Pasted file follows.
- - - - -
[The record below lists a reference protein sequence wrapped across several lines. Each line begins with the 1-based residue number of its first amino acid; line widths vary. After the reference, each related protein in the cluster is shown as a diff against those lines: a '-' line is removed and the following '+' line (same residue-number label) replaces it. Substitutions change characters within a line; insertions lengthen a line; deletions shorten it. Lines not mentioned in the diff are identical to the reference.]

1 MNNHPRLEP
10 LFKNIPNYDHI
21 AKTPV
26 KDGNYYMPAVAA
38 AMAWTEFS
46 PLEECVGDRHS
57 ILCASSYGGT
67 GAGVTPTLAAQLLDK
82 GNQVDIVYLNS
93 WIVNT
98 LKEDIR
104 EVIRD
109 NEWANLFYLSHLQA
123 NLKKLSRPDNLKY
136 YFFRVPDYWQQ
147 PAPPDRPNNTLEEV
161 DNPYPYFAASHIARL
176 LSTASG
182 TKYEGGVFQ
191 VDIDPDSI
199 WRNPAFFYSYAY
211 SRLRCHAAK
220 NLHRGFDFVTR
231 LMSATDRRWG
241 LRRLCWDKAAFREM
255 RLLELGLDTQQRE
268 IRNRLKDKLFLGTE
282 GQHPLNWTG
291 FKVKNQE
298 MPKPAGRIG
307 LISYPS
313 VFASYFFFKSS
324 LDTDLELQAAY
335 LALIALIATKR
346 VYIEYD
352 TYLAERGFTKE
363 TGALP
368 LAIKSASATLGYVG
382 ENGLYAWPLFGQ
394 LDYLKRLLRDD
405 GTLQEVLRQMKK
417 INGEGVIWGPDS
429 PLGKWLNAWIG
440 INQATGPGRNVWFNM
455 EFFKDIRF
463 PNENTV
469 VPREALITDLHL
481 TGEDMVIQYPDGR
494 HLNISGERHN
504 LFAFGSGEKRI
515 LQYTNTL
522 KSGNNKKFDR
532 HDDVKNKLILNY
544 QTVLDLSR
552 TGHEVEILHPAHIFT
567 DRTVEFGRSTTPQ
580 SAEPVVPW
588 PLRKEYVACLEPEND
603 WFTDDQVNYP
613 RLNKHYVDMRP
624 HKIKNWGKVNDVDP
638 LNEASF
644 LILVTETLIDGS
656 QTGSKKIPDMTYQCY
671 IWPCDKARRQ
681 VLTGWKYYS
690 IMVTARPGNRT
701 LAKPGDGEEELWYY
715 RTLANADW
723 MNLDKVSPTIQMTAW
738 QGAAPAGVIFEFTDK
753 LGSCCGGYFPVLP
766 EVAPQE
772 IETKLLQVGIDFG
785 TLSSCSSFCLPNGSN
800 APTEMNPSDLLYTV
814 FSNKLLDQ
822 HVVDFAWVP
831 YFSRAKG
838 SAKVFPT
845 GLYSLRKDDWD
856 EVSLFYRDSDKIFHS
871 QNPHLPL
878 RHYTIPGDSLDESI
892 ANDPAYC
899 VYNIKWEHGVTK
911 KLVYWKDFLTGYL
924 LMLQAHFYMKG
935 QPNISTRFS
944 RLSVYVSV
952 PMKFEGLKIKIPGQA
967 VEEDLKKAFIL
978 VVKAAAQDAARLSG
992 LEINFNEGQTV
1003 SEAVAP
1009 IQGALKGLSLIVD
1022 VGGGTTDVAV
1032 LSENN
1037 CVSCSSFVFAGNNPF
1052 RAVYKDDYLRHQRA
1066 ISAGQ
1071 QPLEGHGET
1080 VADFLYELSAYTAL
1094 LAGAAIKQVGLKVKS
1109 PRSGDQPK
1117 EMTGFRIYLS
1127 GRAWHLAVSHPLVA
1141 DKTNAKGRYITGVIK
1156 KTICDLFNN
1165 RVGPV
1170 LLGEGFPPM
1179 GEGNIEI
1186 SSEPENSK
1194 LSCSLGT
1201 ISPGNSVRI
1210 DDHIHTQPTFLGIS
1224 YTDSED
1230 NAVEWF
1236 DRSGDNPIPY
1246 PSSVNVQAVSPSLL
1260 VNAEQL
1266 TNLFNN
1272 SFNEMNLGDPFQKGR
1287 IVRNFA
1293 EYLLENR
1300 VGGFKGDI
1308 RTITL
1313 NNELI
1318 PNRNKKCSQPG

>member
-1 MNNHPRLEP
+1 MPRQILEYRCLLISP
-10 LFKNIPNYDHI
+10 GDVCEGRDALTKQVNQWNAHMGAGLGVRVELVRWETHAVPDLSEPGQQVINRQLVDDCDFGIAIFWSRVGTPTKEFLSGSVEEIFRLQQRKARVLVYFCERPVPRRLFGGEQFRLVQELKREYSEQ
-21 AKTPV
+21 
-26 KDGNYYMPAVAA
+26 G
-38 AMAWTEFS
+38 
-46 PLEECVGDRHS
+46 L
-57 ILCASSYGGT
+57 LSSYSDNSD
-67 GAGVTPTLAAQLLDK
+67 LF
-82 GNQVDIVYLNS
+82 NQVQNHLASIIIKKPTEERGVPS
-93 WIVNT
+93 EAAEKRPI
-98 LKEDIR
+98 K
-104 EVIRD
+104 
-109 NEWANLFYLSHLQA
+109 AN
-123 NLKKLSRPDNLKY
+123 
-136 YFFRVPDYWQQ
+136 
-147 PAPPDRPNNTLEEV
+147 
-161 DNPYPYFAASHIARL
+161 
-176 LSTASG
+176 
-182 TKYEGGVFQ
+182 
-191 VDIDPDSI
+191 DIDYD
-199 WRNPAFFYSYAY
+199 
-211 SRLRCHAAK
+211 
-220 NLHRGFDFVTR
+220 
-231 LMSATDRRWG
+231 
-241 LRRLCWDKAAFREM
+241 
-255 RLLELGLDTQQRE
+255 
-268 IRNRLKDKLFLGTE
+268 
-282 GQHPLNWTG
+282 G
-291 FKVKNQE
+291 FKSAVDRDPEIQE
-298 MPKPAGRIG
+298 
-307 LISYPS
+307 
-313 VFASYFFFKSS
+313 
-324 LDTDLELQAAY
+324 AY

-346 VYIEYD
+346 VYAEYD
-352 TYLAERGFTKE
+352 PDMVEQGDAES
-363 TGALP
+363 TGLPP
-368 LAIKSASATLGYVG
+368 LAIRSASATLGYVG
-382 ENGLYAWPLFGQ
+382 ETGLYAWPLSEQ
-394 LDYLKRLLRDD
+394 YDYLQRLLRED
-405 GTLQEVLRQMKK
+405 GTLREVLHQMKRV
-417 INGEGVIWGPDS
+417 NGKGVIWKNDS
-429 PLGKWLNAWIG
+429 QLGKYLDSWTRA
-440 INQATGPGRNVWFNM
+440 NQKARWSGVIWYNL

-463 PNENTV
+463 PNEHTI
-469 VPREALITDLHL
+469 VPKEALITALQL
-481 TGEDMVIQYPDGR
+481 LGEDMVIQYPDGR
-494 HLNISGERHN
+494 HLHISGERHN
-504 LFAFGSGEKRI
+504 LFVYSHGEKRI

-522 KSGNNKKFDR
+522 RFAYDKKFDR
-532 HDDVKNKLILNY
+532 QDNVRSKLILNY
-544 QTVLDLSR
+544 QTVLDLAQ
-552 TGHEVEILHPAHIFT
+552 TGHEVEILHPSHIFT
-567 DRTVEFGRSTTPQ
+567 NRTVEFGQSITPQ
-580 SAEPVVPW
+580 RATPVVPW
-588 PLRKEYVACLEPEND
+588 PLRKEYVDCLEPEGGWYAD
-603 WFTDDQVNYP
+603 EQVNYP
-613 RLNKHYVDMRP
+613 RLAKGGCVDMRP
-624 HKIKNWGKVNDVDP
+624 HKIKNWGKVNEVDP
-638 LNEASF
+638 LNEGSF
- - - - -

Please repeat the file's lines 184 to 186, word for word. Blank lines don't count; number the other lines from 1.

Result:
-268 IRNRLKDKLFLGTE
+268 
-282 GQHPLNWTG